• H01L29/78693Thin film transistors, i.e. transistors with a channel being at least partly a thin film having a semiconductor body comprising an oxide semiconductor material, e.g. zinc oxide, copper aluminium oxide, cadmium stannate the semiconducting oxide being amorphous

Abstract

A highly reliable semiconductor device with stable electrical characteristics and a method for manufacturing the semiconductor device are provided. A separation layer is formed between a source electrode and a drain electrode. The separation layer is formed using a material having a high insulating property. The separation layer between the source electrode and the drain electrode can reduce a difference in level of each of the source electrode and the drain electrode, which can improve coverage with a layer formed over the source electrode and the drain electrode. The separation layer between the source electrode and the drain electrode can prevent an unintended electrical short circuit of the source electrode and the drain electrode. The separation layer can be formed by introducing oxygen to a conductive layer.

Description

    BACKGROUND OF THE INVENTION
  • 1. Field of the Invention
  • One embodiment of the present invention relates to a semiconductor device and a method for manufacturing the semiconductor device.
  • Note that in this specification, a semiconductor device generally means a device which can function by utilizing semiconductor characteristics. An electrooptic device, a display device (including a light-emitting display device), a semiconductor circuit, and an electronic device are all semiconductor devices.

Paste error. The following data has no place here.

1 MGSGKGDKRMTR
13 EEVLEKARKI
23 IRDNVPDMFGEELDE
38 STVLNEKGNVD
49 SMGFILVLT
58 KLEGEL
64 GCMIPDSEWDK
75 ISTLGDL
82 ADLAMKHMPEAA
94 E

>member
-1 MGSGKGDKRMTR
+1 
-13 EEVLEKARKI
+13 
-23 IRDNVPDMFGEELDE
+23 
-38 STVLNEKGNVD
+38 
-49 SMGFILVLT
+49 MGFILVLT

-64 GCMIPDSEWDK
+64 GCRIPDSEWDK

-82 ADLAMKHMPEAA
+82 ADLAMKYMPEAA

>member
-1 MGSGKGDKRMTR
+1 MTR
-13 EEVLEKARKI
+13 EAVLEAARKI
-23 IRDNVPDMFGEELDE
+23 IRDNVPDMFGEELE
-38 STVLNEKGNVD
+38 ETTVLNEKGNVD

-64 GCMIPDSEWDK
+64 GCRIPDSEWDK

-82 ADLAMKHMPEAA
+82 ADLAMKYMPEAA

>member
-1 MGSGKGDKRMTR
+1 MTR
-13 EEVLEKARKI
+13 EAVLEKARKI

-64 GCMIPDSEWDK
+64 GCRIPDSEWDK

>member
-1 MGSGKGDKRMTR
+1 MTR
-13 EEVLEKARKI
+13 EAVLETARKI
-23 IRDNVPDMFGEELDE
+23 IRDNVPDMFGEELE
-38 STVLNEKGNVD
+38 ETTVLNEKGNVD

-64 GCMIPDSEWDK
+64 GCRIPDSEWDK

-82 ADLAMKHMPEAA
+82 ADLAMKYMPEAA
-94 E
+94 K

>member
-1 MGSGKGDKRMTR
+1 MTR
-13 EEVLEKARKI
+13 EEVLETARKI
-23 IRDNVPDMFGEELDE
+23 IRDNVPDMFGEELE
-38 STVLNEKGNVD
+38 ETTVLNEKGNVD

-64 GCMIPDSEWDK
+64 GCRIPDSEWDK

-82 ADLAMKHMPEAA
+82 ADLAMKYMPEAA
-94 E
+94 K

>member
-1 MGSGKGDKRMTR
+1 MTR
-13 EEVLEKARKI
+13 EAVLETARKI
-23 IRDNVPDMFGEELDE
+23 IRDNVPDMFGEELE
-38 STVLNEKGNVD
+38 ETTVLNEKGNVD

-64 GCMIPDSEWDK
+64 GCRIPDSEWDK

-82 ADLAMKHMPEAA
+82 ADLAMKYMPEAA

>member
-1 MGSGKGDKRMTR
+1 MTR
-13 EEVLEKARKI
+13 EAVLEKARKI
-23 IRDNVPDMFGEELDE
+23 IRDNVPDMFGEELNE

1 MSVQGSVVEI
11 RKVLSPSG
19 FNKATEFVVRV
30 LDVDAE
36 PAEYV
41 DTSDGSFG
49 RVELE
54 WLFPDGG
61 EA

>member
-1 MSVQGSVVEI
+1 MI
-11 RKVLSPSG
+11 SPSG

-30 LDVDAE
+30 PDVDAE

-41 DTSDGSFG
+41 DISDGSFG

• 2. Description of the Related Art
  • A technique in which a transistor is formed using a semiconductor thin film has attracted attention. The transistor is applied to a wide range of electronic devices such as an integrated circuit (IC) or an image display device (also simply referred to as a display device). A silicon-based semiconductor material is widely known as a material for a semiconductor thin film applicable to a transistor. As another material, an oxide semiconductor has been attracting attention.
  • For example, a technique is disclosed by which a transistor is manufactured using zinc oxide or an In—Ga—Zn-based oxide as an oxide semiconductor (see Patent Documents 1 and 2).